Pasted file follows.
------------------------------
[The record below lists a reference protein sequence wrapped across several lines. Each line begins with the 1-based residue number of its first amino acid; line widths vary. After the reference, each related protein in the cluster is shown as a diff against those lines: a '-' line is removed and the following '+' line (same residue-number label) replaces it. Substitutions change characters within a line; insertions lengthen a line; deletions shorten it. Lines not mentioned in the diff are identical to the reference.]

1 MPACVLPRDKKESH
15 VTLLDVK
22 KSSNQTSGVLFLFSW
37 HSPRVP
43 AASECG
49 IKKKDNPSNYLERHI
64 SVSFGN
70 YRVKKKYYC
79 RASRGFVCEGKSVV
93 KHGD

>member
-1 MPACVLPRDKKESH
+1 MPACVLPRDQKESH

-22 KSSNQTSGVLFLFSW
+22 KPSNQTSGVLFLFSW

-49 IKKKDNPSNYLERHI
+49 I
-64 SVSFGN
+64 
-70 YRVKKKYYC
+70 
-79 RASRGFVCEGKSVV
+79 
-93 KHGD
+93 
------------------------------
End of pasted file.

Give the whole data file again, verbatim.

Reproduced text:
[The record below lists a reference protein sequence wrapped across several lines. Each line begins with the 1-based residue number of its first amino acid; line widths vary. After the reference, each related protein in the cluster is shown as a diff against those lines: a '-' line is removed and the following '+' line (same residue-number label) replaces it. Substitutions change characters within a line; insertions lengthen a line; deletions shorten it. Lines not mentioned in the diff are identical to the reference.]

1 MPACVLPRDKKESH
15 VTLLDVK
22 KSSNQTSGVLFLFSW
37 HSPRVP
43 AASECG
49 IKKKDNPSNYLERHI
64 SVSFGN
70 YRVKKKYYC
79 RASRGFVCEGKSVV
93 KHGD

>member
-1 MPACVLPRDKKESH
+1 MPACVLPRDQKESH

-22 KSSNQTSGVLFLFSW
+22 KPSNQTSGVLFLFSW

-49 IKKKDNPSNYLERHI
+49 I
-64 SVSFGN
+64 
-70 YRVKKKYYC
+70 
-79 RASRGFVCEGKSVV
+79 
-93 KHGD
+93 